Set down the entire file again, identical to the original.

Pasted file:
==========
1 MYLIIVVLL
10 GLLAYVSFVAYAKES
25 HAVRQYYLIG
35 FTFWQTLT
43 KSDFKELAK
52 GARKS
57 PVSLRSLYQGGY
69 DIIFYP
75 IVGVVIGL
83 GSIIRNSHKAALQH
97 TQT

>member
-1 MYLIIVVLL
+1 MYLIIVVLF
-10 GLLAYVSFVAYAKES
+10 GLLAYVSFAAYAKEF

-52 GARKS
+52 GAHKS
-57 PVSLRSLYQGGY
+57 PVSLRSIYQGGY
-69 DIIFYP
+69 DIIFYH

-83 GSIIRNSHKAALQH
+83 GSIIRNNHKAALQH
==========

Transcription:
1 MYLIIVVLL
10 GLLAYVSFVAYAKES
25 HAVRQYYLIG
35 FTFWQTLT
43 KSDFKELAK
52 GARKS
57 PVSLRSLYQGGY
69 DIIFYP
75 IVGVVIGL
83 GSIIRNSHKAALQH
97 TQT

>member
-1 MYLIIVVLL
+1 MYLIIVVLF
-10 GLLAYVSFVAYAKES
+10 GLLAYVSFAAYAKEF

-52 GARKS
+52 GAHKS
-57 PVSLRSLYQGGY
+57 PVSLRSIYQGGY
-69 DIIFYP
+69 DIIFYH

-83 GSIIRNSHKAALQH
+83 GSIIRNNHKAALQH